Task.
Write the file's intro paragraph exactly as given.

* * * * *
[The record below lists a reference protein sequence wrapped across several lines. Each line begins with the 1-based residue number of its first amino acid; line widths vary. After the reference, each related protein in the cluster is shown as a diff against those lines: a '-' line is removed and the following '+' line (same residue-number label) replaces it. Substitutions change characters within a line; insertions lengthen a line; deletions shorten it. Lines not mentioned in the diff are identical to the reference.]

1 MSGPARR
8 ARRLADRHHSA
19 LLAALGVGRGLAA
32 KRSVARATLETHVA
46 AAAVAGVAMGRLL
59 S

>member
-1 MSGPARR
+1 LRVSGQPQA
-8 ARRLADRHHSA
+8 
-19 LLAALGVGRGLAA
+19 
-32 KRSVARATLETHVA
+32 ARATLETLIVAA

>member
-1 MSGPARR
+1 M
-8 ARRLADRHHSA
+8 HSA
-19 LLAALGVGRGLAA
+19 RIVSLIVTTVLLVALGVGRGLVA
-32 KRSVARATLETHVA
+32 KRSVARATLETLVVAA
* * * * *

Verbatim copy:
[The record below lists a reference protein sequence wrapped across several lines. Each line begins with the 1-based residue number of its first amino acid; line widths vary. After the reference, each related protein in the cluster is shown as a diff against those lines: a '-' line is removed and the following '+' line (same residue-number label) replaces it. Substitutions change characters within a line; insertions lengthen a line; deletions shorten it. Lines not mentioned in the diff are identical to the reference.]